Contagious disease called machismo

Dear Editor,
International Women’s Day is celebrated on March 8 every year. However, gender equality is not possible in a society that has been suffering from the contagious disease called machismo.
According to the Encyclopedia Britannica, machismo means exaggerated pride in masculinity, perceived as power, often coupled with a minimal sense of responsibility and disregard of consequences.
In machismo there is supreme valuation of characteristics culturally associated with the masculinity and a denigration of characteristics associated with the feminine. It has dominated Latin American politics for centuries. Military dictators of Latin America have typified machismo with their authoritarian approach to government.
It is difficult to get rid of the problem of tobacco, alcohol and drugs because these things are interwoven with masculinity. They have become signatures of machismo as these destructive elements show I-don’t-care attitude which is a characteristic of machismo as it is “coupled with a minimal sense of responsibility and disregard of consequences”.
Machismo is indeed a contagious disease that can spread quickly. It causes nasty symptoms in a society. For example, Dalits have been killed for growing a moustache and riding a horse because the moustache is a biological and horse riding a traditional symbol of masculinity. If a society is obsessed with machismo then the powerful people want to have a monopoly over these symbols to exploit others.
The humorous Bengali poet, Sukumar Roy made a dig at machismo in his poem gonf churi (Missing Whiskers). His son Satyajit Ray translated the poem into English. In the poem a man became hysterical about his moustache and equated it with his identity. He even went on to declare that his moustache is his master ~ “What man is to Moustachio :/ Man is slave, Moustache is master,/ Losing which Man meets disaster!”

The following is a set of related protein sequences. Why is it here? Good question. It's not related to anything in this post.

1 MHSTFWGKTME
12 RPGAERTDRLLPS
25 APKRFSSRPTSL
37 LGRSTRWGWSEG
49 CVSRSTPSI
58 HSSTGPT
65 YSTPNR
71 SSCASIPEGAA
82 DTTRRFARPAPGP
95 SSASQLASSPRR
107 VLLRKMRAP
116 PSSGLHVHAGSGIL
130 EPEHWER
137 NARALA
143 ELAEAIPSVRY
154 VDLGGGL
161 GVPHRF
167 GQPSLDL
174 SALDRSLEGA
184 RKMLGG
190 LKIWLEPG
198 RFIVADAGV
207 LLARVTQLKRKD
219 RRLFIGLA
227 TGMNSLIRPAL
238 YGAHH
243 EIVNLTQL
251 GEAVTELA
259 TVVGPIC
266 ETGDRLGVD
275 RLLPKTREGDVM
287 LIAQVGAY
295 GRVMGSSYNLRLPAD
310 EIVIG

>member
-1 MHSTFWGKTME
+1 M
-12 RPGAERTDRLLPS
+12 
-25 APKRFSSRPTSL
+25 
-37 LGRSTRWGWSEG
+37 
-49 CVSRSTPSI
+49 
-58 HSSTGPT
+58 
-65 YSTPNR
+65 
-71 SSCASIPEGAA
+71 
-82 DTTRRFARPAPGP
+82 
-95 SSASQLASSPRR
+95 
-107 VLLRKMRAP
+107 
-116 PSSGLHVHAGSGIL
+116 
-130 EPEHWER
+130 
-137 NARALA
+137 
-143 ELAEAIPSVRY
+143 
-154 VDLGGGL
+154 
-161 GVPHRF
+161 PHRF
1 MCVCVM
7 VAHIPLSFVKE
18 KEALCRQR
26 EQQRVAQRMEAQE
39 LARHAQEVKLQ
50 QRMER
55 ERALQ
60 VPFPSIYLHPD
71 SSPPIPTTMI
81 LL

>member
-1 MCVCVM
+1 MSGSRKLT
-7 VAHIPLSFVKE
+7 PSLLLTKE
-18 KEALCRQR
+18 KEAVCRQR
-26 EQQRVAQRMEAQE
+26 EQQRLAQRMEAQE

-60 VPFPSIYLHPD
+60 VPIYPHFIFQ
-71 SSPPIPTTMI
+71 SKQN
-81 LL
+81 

In this kind of a society, the size of one’s chest, the length of one’s moustache and the roughness of one’s voice can become signatures of authority.
Some men prefer speaking in an affected voice either for the fear of being bullied as effeminate persons or to command other’s attention. Vikram Seth in his poem ~ The Frog And The Nightingale ~ highlights how the disease of machismo can be deadly and regressive. In the poem, a nightingale that had a beautiful voice became a victim of machismo. To imitate the baritone of a frog, the nightingale first had to lose its voice and then its life into the bargain.
Now, let us listen to a part of the poem to realize how destructive machismo can become ~ Next night when the Nightingale Shook her head and twitched her tail, Closed an eye and fluffed a wing And had cleared her throat to sing She was startled by a croak. “Sorry – was that you who spoke?” She enquired when the frog Hopped towards her from the bog. “Yes,” the frog replied. “You see, I’m the frog who owns this tree In this bog I’ve long been known For my splendid baritone And, of course, I wield my pen For Bog Trumpet now and then” “Did you… did you like my song? ” “Not too bad – but far too long. The technique was fine of course, But it lacked a certain force”. “Oh! ” the nightingale confessed. Greatly flattered and impressed That a critic of such note Had discussed her art and throat: “I don’t think the song’s divine. But – oh, well – at least it’s mine”. “That’s not much to boast about”. Said the heartless frog. “Without Proper training such as I – And few others can supply. You’ll remain a mere beginner. But with me you’ll be a winner” “Dearest frog”, the nightingale Breathed: “This is a fairy tale – And you are Mozart in disguise Come to earth before my eyes”.
The poem shows how a person can easily get swayed by the macho pride to become so insensitive as even the nightingale herself can treat her own song with contempt for its feminine quality!
Sujit De,